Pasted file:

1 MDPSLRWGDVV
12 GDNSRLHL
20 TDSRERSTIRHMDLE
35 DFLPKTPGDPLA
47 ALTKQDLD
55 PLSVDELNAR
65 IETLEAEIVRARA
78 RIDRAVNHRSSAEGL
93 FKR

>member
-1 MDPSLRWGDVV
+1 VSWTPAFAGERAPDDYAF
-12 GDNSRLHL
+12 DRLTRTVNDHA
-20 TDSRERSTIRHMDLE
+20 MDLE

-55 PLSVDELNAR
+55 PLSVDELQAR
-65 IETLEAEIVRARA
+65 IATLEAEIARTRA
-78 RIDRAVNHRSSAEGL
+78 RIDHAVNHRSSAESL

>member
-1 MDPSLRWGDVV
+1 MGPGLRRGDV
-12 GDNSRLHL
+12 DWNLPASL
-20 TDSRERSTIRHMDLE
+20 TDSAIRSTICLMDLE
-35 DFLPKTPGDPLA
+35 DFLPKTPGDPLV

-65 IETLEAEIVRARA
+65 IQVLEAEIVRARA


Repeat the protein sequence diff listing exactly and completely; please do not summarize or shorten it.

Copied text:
1 MDPSLRWGDVV
12 GDNSRLHL
20 TDSRERSTIRHMDLE
35 DFLPKTPGDPLA
47 ALTKQDLD
55 PLSVDELNAR
65 IETLEAEIVRARA
78 RIDRAVNHRSSAEGL
93 FKR

>member
-1 MDPSLRWGDVV
+1 VSWTPAFAGERAPDDYAF
-12 GDNSRLHL
+12 DRLTRTVNDHA
-20 TDSRERSTIRHMDLE
+20 MDLE

-55 PLSVDELNAR
+55 PLSVDELQAR
-65 IETLEAEIVRARA
+65 IATLEAEIARTRA
-78 RIDRAVNHRSSAEGL
+78 RIDHAVNHRSSAESL

>member
-1 MDPSLRWGDVV
+1 MGPGLRRGDV
-12 GDNSRLHL
+12 DWNLPASL
-20 TDSRERSTIRHMDLE
+20 TDSAIRSTICLMDLE
-35 DFLPKTPGDPLA
+35 DFLPKTPGDPLV

-65 IETLEAEIVRARA
+65 IQVLEAEIVRARA